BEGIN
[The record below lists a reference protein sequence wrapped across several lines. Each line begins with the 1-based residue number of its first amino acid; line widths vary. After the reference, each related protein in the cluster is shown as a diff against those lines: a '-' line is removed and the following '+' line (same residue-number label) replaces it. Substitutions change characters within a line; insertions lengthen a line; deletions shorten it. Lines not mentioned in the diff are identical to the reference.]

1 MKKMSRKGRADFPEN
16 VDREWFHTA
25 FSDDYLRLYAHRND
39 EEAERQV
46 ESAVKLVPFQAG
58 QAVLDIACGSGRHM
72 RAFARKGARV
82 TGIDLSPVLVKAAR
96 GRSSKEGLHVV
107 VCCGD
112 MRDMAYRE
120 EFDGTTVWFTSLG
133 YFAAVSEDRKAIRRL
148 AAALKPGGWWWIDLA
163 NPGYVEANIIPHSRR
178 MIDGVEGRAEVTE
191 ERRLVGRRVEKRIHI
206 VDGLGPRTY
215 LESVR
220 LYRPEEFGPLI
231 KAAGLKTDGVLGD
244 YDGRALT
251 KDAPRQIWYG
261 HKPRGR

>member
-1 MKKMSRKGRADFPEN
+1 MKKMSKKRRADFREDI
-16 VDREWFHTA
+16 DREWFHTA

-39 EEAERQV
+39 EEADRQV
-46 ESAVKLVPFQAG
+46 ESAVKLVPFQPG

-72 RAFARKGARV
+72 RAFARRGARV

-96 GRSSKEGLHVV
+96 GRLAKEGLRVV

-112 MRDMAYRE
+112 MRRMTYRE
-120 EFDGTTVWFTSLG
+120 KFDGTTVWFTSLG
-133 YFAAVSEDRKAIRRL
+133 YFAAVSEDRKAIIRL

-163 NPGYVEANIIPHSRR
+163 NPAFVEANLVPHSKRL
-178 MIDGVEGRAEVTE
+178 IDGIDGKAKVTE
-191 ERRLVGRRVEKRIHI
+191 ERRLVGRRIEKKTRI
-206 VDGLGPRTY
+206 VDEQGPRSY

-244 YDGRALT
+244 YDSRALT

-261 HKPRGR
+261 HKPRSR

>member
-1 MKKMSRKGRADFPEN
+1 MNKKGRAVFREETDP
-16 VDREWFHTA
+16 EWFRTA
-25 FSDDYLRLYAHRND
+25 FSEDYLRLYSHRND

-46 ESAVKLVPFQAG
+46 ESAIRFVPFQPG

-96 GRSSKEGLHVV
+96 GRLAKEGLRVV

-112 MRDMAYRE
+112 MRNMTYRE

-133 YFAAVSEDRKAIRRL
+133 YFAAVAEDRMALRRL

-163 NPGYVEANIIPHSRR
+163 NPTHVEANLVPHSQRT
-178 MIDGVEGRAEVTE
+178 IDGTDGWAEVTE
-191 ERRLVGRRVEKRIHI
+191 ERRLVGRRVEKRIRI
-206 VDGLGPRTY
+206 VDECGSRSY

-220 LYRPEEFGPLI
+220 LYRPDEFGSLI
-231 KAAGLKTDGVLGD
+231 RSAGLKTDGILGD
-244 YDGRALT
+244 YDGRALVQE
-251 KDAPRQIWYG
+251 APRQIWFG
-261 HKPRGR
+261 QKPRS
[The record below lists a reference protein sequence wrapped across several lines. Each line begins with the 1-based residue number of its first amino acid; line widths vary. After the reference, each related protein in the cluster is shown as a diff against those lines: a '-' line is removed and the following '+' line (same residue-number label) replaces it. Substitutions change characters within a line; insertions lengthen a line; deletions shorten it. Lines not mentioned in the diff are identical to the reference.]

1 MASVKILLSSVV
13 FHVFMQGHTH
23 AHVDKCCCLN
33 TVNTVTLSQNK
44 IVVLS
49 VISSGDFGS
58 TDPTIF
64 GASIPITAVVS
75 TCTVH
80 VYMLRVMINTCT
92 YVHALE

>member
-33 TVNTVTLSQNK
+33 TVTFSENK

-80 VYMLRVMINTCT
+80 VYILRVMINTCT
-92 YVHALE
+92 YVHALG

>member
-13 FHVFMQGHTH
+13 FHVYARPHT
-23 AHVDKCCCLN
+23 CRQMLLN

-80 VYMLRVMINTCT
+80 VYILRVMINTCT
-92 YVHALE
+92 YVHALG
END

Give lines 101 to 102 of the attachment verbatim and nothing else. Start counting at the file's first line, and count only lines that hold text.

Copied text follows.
92 YVHALE

>member